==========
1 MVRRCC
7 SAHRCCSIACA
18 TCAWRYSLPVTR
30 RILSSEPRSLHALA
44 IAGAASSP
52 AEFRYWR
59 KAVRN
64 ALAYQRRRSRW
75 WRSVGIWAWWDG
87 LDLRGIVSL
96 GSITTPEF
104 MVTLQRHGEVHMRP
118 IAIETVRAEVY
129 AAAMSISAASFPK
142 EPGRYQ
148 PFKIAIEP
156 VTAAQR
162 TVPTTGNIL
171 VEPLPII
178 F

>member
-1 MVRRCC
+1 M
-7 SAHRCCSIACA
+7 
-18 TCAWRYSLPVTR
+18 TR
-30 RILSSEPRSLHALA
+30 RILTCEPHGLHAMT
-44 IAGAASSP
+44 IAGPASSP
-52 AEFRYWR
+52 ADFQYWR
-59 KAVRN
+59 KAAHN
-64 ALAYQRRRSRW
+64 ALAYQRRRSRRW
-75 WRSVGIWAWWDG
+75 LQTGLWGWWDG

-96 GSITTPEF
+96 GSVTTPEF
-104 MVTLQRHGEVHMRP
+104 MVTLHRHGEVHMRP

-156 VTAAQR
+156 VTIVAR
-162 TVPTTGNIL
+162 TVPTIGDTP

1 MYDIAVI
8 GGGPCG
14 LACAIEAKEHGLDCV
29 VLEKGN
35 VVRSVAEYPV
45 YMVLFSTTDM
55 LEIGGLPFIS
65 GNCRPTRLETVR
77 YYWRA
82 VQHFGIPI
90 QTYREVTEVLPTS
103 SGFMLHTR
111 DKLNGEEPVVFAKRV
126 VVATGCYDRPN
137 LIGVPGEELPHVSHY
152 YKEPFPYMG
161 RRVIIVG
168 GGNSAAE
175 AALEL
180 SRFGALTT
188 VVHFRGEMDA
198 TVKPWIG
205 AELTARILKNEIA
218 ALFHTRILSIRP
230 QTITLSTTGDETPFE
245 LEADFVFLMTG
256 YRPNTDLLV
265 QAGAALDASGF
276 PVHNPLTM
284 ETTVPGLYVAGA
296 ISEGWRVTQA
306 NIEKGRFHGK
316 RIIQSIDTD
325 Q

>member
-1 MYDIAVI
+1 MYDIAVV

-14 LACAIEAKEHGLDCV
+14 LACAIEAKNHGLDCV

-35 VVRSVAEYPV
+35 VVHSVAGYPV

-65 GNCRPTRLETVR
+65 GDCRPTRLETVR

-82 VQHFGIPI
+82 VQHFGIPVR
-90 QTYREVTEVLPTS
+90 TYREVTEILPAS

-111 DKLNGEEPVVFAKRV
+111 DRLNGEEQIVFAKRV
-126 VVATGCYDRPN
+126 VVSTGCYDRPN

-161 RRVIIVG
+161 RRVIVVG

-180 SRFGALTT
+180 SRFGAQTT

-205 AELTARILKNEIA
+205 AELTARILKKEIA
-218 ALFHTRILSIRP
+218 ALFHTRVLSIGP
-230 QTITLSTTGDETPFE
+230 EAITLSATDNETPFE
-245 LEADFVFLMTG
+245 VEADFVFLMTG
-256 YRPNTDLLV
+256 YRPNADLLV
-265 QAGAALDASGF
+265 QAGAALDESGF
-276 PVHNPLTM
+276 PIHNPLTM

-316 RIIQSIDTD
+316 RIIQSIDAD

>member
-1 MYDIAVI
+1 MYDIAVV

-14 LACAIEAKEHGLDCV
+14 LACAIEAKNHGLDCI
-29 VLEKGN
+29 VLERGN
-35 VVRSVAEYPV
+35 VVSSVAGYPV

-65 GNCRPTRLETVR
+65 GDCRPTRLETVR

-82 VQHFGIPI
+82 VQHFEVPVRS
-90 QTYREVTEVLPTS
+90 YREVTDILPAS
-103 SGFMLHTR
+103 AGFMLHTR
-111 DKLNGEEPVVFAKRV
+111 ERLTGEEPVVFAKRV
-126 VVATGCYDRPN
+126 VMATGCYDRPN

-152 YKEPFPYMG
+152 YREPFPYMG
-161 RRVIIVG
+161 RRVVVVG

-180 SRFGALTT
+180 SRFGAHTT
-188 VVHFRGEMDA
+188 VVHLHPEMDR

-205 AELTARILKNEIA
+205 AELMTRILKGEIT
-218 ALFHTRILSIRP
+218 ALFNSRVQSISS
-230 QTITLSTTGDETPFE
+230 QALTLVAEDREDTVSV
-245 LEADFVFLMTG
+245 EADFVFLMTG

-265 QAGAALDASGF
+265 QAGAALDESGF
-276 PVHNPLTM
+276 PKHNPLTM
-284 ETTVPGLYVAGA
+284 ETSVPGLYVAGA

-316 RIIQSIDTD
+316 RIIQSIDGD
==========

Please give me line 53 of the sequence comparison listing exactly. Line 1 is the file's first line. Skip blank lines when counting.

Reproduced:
45 YMVLFSTTDM